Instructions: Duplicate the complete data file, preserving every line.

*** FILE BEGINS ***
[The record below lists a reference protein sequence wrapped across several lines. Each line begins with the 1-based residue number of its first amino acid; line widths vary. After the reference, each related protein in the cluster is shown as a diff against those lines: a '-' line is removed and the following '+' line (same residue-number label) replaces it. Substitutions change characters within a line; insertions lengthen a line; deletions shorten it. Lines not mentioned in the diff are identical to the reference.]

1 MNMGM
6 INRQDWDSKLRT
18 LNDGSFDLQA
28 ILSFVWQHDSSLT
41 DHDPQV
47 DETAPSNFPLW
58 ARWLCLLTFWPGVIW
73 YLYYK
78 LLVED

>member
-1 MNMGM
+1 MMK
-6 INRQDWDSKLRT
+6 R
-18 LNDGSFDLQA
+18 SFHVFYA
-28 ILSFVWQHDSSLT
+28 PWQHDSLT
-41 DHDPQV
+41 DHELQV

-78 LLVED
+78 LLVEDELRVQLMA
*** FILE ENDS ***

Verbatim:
[The record below lists a reference protein sequence wrapped across several lines. Each line begins with the 1-based residue number of its first amino acid; line widths vary. After the reference, each related protein in the cluster is shown as a diff against those lines: a '-' line is removed and the following '+' line (same residue-number label) replaces it. Substitutions change characters within a line; insertions lengthen a line; deletions shorten it. Lines not mentioned in the diff are identical to the reference.]

1 MNMGM
6 INRQDWDSKLRT
18 LNDGSFDLQA
28 ILSFVWQHDSSLT
41 DHDPQV
47 DETAPSNFPLW
58 ARWLCLLTFWPGVIW
73 YLYYK
78 LLVED

>member
-1 MNMGM
+1 MMK
-6 INRQDWDSKLRT
+6 R
-18 LNDGSFDLQA
+18 SFHVFYA
-28 ILSFVWQHDSSLT
+28 PWQHDSLT
-41 DHDPQV
+41 DHELQV

-78 LLVED
+78 LLVEDELRVQLMA